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Is 'National Conservatism' the New Ideology of the Russian People?

A poll suggesting that "national conservatism" - defined as support for ethnic Russian values at home and ethnic Russians abroad, the strengthening of the state, and the growth of Russian power abroad -- is now the most popular ideology among Russians has attracted a great deal of media attention since its release two days ago.

But now a leading Moscow sociologist who specializes in polling has challenged that finding, arguing that the VTsIOM polling which conducted the survey violated fundamental sociological rules in order to come up with a result that either that agency or those who ordered the poll wanted (

On Tuesday, the All-Russian Center for the Study of Public Opinion (VTsIOM), a polling agency known for its close ties to the Kremlin, presented the findings of its latest survey. Among those were that "the most popular ideology among Russians, inspire of the assertions [of the left] is not socialism or communism but national conservatism.

Thirty-three percent of the sample told VTsIOM that they supported "the defense of traditional Russian values, national independence, the strengthening of a strong power, and the defense of the interests of Russians," while only 24 percent said they supported "leftist, socialist ideas [like] social justice, equality, the defense of the interests of workers, and anti-globalism."

Another VTsIOM conclusion from this survey is that "the most left-wing party is not the KPRF [the Communist Party of the Russian Federation] but [the party of power] United Russia," with 47 percent of the sample saying that they associated United Russia with "leftist" values but only 30 percent saying they thought of KPRF in that way.

The apparent contradiction between these two conclusions, with VTsIOM saying that Russians identify United Russia as both the embodiment of national conservatism and the best articulator of "leftist" views might have given commentators pause in using this data. But over the last two days, most Moscow outlets have simply repeated what VTsIOM concluded.

Now, however, Sergey Chernyakhovsky, a specialist on political science and polling at the International Independent Ecological-Political Science University, has challenged VTsIOM's findings and thus by extension the conclusions Russian commentators and politicians have drawn from them (

Chernyakhovsky says that VTsIOM's findings are "very interesting," but he warns that the way in which they were gathered raise some serious questions as to their reliability. Indeed, he argues, the agency's pollsters asked questions in a way that guaranteed they would get the answers that they or someone wanted.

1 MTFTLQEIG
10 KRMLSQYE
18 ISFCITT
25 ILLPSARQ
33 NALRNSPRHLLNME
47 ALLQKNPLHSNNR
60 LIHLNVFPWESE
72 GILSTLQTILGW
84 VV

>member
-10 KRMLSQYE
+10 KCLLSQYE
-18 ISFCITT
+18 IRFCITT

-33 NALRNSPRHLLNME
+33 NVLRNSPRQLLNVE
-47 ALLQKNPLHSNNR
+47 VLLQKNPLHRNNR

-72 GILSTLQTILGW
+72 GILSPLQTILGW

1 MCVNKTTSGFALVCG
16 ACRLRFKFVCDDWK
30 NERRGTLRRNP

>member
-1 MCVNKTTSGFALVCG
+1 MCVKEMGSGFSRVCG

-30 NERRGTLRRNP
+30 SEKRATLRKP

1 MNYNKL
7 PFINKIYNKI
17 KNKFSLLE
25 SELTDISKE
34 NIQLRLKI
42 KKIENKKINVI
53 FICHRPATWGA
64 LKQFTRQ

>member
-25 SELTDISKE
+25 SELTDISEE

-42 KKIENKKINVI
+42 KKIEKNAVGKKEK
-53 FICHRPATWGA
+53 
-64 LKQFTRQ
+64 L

Moreover, he points out, the VTsIOM pollsters defined the basic categories in ways that are either internally inconsistent or consciously distorted. Thus, "liberalism is an ideology less of the right than of the moderate left," despite the views that clearly stood behind and informed VTsIOM's inquiries.

And even more seriously, Chernyakhovsky continues, "VTsIOM contradicted its conclusions about 'Russian conservatism" because it did not ask any questions about conservatism as such. Instead it asked about "traditional Russian values," something that ignores the reality that those values have been and remain quite varied.

Within Russian history, he writes, "there is a tradition of serfdom and there is a tradition of peasant uprisings. There are the values of autocracy and there are the values of those who struggled against it. There are the traditions of tsarist Russia and there are the traditions of Soviet Russia," patterns that VTsIOM did not take into consideration in preparing this survey.

It is hard to believe that the employees of VTsIOM "do not know this," Chernyakhovsky says, "and if they do, they simply and deceitfully formulated their guest ions so that they would get the answers that they wanted."

This is not the first time analysts have accused VTsIOM of this, but Chernyakhovsky's commentary which includes numerous details about the agency's specific questions is devastating. And he concludes by pointing out that it is entirely possible to do honest polling on these questions in today's Russia.

A year ago, he notes, the Levada Center asked Russians which economic system they considered more correct: one based on state planning and distribution or one based on private property and market relations. Fifty-four percent said they favored the former, with only 29 percent indicating that they wanted the latter.

Could it possibly be, Chernyakhovsky asks, that "specialists of VTsIOM suppose that a planned economy exists in 'immemorial traditional Rus''?"

And in the same Levada Center poll, Russians were asked whether the government should be under the control of the citizenry or whether "if it acts in the interests of the people," the government need not be under popular control. Sixty-six percent of the sample chose the former; only 27 percent chose the latter.

"Perhaps," Chernyakhovsky asks again, "VTsIOM thinks that pre-revolutionary Rus' was an example of a state where power was under the control of society?"

Unfortunately, the Moscow political scientist concludes, it appears that VTsIOM is a polling agency that gets the answers its leaders or those who pay for its research want. And that is why, he says, "many honest sociologists who had worked in this center are trying today to distance themselves from it."


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